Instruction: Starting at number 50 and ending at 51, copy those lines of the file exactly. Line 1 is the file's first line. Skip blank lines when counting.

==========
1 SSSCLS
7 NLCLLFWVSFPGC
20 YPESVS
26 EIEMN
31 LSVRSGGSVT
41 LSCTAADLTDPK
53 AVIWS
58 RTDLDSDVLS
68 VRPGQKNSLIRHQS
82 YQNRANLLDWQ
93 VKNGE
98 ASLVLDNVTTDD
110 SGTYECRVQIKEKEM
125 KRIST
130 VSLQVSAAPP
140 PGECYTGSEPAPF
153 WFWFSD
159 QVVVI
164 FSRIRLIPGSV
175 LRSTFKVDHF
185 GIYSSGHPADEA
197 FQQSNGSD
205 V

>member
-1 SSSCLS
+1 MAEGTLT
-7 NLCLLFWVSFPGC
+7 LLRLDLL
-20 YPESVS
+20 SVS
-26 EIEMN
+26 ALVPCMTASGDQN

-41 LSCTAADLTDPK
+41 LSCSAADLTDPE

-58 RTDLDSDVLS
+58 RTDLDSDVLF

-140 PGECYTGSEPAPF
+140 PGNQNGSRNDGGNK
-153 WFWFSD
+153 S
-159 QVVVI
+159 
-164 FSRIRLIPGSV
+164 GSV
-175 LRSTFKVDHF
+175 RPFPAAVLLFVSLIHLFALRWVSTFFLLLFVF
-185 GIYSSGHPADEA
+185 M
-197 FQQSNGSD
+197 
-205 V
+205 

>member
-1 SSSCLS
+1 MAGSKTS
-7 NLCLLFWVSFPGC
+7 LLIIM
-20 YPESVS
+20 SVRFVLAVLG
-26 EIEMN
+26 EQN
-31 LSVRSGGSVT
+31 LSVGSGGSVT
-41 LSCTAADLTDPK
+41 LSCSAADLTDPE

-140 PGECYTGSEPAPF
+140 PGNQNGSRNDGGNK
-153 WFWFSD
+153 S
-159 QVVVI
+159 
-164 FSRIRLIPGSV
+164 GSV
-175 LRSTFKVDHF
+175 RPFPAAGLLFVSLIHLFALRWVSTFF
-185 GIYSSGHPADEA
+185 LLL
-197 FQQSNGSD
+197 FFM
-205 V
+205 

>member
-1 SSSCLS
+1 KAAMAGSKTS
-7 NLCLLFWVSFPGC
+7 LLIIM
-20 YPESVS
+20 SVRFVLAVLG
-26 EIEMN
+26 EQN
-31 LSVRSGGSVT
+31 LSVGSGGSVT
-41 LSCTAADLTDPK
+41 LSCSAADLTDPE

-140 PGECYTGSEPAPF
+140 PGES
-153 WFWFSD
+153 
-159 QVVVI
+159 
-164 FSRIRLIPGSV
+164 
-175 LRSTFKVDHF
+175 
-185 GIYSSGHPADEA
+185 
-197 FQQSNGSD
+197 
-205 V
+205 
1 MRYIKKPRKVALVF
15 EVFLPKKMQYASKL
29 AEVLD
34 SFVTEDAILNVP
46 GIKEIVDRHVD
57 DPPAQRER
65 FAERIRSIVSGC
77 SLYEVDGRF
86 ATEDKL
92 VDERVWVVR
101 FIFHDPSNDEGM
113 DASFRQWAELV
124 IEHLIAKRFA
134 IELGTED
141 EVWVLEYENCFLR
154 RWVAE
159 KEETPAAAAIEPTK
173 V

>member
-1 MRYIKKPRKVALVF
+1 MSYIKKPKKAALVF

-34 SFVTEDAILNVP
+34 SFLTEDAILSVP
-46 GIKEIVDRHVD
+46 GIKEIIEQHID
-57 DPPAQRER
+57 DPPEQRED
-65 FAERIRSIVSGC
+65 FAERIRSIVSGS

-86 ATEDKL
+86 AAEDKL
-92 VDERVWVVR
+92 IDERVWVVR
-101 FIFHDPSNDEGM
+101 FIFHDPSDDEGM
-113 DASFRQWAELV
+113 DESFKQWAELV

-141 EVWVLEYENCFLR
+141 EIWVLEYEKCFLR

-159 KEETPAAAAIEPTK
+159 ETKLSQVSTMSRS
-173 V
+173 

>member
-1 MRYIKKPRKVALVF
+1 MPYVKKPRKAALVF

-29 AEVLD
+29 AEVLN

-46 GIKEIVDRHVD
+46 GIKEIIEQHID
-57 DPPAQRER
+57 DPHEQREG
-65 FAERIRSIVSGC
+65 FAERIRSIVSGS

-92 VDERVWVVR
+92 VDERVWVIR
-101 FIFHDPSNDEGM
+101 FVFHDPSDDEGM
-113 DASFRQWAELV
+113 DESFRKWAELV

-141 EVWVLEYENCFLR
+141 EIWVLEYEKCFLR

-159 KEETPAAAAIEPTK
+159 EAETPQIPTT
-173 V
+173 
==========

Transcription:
+197 
-205 V